For the past month, McNicholas has celebrated Hispanic Heritage Month. Starting September 15 and ending October 15, it is the celebration of those from Hispanic heritage and the recognition of their contributions to society.
“The origination of Hispanic Heritage Month came in the 1960’s by a decree from the president, President Johnson. However, for us, it is through the organization Hands Across Campus [that was established three years ago] where we celebrate diversity, inclusion, and cultures,” Theology teacher and Hands Across Campus moderator Ms. Teresa Davis said.
Hispanic Heritage Month takes the time to recognize and appreciate everyone from Hispanic culture, no matter where they are from, Spanish teacher Ms. Anne Hermann said. “It’s just unfortunate that people see them as being a burden,” she added.
Hands Across Campus is bringing Hispanic celebrations to the community by opening the Ofrenda, located at the front of the Convent, built by Hands Across Campus. The Ofrenda is a table with pictures, letters, and other objects that help people remember and honor those who have passed. Hands Across Campus members have also led Friday morning prayers in Spanish and hosted the making of papel picados during C.R.E.W. The papel picados are decorations used to celebrate major holidays in which designs are cut on brightly colored folded paper and strung together to create a banner than is then displayed in doorways and along the streets. The papel picados from CREWs were hung in the glass hallway along with informational posters of people of Hispanic heritage who have contributed to the arts and sciences. The Friday Morning Mass on Oct. 15 will be a bilingual Mass in celebration of Hispanic Heritage Month and will be held at 7 a.m. in the chapel.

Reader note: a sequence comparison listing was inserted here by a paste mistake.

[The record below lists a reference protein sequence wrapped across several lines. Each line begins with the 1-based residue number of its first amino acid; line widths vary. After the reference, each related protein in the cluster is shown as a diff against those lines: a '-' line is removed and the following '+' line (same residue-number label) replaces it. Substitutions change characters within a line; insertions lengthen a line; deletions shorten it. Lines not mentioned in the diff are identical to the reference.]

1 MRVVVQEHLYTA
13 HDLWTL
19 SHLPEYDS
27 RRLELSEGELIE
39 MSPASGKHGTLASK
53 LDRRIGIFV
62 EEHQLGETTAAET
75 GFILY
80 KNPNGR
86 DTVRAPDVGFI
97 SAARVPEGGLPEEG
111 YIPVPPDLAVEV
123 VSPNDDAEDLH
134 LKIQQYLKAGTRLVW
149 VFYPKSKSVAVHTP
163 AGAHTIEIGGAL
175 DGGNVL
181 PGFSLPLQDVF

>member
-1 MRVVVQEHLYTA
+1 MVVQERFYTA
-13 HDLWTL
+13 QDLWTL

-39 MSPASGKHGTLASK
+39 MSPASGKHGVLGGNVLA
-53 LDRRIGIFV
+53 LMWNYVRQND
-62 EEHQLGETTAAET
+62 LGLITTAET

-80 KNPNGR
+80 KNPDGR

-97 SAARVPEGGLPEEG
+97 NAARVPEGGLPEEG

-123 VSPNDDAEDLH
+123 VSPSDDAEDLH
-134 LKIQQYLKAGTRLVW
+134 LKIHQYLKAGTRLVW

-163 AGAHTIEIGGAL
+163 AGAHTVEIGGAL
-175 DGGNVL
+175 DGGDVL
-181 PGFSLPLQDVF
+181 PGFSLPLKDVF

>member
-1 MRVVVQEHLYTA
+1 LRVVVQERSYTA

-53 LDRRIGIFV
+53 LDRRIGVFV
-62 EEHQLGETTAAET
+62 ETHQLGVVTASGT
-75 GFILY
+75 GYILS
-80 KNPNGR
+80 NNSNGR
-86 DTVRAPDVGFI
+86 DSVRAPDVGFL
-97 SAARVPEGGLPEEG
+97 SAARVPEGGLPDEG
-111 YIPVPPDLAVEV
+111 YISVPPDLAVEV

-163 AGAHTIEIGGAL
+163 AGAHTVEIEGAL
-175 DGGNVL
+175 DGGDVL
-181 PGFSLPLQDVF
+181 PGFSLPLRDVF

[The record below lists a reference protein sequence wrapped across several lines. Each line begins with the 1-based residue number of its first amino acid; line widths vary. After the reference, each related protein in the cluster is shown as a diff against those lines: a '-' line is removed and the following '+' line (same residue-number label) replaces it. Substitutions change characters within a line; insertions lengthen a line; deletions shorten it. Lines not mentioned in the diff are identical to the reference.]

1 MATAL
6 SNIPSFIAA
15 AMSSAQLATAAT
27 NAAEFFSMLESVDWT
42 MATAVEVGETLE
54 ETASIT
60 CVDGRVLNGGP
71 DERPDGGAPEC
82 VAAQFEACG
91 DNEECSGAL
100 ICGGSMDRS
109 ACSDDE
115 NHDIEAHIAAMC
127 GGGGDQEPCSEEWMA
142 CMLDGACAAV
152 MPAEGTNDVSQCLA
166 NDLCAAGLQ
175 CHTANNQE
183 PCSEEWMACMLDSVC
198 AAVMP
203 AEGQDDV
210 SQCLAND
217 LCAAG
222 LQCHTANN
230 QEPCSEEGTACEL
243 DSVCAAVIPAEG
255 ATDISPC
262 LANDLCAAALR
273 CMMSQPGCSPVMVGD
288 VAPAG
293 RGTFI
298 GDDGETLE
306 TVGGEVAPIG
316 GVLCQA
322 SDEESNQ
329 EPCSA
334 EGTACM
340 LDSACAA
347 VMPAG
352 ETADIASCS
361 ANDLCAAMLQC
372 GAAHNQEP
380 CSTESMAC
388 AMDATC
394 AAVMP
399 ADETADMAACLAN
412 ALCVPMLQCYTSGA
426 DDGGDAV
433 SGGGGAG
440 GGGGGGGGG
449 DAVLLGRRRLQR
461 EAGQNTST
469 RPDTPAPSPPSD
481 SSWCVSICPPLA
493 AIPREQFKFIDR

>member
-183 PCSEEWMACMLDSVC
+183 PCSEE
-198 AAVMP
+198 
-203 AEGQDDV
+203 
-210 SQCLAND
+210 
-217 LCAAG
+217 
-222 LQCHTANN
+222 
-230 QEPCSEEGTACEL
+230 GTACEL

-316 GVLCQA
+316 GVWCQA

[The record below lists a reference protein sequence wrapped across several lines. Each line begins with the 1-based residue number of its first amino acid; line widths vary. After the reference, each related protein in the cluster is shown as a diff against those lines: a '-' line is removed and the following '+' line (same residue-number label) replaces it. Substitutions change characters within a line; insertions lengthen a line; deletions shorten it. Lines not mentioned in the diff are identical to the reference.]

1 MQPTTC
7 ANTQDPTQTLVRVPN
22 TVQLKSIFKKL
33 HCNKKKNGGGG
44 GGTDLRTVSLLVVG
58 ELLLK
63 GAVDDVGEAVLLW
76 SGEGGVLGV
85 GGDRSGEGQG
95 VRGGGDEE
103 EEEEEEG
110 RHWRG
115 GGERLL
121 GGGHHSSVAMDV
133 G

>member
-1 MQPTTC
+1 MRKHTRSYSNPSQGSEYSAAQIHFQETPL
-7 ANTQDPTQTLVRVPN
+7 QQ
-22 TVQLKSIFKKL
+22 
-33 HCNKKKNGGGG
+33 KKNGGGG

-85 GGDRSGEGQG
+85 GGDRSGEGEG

“Immigrants and Latinas in general are part of the minorities in this country, and I feel like it’s important to recognize them and the value that they have,” Hands Across Campus member senior Jennifer Fries said.
There are many ways to continue to celebrate Hispanic heritage once October 15 is over. Hispanics and Latinas celebrate their culture through many things, such as their food, dances, songs, and traditions and celebrations. Some ways we can continue to celebrate is to bring about Hispanic culture-relevant things and people, listening to new Hispanic music, watching movies in other languages, viewing artworks created by Hispanic artists, and opening our minds to other cultures Davis said.
Hermann hopes that the McNicholas community takes away a positive viewpoint from this month of recognition.
“I hope students have come to recognize that we need to move from tolerance of people to acceptance of people,” Hermann said.
The population of Hispanic culture is small at McNicholas High School, so Fries hopes that students can walk away from this month with more understanding of this culture.
“I feel like the culture is definitely under-recognized,” Fries said.